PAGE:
Robyn Bear, founder of Remembering Our Babies in 2003, who imagined the October 15th, as a day in which all bereaved parents could come together and be surrounded by the love and support of their friends and family, “a day in which the community could better understand their pain and learn how to reach those who suffer” . “This would be a day to reflect on loss and embrace love. While the lives of those babies have been brief, they were also very significant, he reflected on the date. However, there was not a moment to talk about them. Our society seemed to forget or maybe it just didn’t know how to get there.”

For Capurro, “today is a day of awareness to give birth to the death of these babies, to name it, since it is one of the most invisible duels.”

Unicef He assures that “in some cultures, mothers are considered guilty of fetal deaths. This can lead to social disrepute or generate individual feelings of guilt or shame, which prevents mothers from openly expressing their pain for the loss.

“The inability to mourn publicly can make it seem like stillbirths never happened. This type of taboos, stigmas and misconceptions often silence families or have repercussions on the recognition and mourning of stillbirths, thus contributing to their invisibility”, they highlight.

October 15 marks the International Day of Mourning for Gestational, Perinatal and Neonatal Death (Getty)
October 15 marks the International Day of Mourning for Gestational, Perinatal and Neonatal Death (Getty)

Asked why it is important to make it visible, and what happens if these deaths do not hurt “well”, Capurro analyzed: “It is not named because of the taboo. The unnamed of this period. No one expects death during the perinatal periodwhich is precisely a moment absolutely linked to the vital”.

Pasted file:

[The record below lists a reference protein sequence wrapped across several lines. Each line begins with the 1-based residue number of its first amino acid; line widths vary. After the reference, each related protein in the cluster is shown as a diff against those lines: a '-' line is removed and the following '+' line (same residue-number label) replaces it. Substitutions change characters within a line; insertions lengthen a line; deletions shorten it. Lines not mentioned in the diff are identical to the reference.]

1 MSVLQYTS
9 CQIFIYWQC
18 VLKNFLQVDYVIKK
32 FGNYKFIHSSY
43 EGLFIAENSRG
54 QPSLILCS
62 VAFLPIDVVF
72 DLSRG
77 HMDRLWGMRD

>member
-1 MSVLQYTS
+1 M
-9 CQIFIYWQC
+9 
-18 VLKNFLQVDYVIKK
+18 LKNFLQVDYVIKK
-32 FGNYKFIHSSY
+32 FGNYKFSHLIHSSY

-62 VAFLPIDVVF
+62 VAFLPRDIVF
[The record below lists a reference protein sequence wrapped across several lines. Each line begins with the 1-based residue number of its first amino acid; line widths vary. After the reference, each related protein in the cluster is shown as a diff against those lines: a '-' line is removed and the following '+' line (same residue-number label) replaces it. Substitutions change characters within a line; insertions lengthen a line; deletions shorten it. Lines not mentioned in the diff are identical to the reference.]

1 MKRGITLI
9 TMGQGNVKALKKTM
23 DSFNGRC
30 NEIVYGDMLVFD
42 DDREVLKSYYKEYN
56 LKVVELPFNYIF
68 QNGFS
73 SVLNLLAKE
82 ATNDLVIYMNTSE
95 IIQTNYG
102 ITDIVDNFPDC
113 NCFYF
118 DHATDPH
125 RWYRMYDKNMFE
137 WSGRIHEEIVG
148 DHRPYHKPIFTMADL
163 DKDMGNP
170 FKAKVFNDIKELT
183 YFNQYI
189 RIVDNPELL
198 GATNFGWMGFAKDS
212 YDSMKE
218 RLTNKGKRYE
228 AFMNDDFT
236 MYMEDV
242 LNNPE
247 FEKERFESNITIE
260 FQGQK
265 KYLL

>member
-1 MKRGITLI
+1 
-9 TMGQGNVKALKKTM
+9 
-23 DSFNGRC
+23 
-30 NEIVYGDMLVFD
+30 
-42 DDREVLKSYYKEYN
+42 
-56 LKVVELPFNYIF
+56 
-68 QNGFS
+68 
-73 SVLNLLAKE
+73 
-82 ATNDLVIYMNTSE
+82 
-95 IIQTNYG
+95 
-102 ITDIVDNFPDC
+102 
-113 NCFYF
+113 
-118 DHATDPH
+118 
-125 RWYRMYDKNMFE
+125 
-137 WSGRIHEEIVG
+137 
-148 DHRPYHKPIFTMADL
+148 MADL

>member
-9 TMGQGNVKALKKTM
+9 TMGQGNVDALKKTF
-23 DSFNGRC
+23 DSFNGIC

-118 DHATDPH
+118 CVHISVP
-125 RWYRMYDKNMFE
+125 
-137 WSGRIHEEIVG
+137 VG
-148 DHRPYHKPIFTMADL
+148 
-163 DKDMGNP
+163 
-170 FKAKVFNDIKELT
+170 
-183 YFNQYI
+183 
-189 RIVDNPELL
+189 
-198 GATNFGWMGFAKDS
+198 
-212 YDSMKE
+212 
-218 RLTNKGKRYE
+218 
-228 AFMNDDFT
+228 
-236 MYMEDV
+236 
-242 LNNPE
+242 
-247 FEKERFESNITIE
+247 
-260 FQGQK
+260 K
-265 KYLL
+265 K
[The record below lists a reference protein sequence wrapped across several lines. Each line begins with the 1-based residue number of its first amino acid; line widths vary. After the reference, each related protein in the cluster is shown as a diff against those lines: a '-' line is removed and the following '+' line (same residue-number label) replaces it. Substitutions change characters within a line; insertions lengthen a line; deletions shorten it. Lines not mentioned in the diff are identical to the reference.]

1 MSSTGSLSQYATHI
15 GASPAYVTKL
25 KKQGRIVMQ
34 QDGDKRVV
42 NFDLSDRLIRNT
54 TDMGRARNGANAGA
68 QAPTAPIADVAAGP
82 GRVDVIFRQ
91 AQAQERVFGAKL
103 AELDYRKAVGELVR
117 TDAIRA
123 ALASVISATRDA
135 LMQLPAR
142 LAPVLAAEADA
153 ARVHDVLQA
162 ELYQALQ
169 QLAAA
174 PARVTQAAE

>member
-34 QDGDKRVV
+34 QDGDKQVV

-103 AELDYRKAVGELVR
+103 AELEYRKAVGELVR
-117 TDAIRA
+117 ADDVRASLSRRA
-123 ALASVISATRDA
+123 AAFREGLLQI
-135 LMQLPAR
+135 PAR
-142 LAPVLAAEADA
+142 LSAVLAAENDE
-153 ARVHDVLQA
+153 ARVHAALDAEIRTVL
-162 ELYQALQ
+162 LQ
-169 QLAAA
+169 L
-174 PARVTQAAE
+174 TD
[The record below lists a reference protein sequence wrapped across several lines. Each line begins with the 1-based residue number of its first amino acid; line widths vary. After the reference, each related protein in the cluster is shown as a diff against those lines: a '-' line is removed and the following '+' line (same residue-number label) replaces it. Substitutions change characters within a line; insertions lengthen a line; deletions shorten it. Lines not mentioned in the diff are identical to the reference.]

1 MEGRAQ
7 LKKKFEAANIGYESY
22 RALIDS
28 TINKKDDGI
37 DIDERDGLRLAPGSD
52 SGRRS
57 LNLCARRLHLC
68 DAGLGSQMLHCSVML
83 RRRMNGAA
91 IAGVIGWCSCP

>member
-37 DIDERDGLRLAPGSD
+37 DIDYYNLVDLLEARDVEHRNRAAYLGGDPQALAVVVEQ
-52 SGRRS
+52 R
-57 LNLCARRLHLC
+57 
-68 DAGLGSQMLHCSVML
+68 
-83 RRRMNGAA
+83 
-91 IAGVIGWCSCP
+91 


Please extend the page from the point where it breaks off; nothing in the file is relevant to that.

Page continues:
For the psychologist with a perinatal and reproductive orientation, “this general message that is sometimes transmitted from the medical field but also from the popular, of waiting the first three months before sharing the news of a pregnancy accounts for this.”

“The highest percentage of gestational interruptions occur at that time but also then you live with a lot of loneliness – Capurro pointed out -. It is made invisible that this pregnancy was a family/couple or life project. The gestation of a child begins before the pregnancy itself, when the desire is there”.

According to Unicef, “women and partners of women who suffer fetal death have higher rates of depression, anxiety and other psychological symptoms that can last for a long time, even after other pregnancies and after giving birth to a healthy child. ”.

That is why “give way to pain, being able to verbalize it, make room for it in the story, the family history, ritualize the departure, assign a name and that chosen name be the one by which the baby who had a rapid transit through the life of this family is called, will allow the elaboration that is always unique and non-linear but that requires anchors and accompanying support”.

KEEP READING

Perinatal death: the taboos that families face when they lose a child before or after childbirth
Obstetric violence: “They left me for 9 hours with my dead baby in my belly and surrounded by newborns”
Maternal mental health: a survey seeks to learn about the experiences of people who went through their pregnancy in a pandemic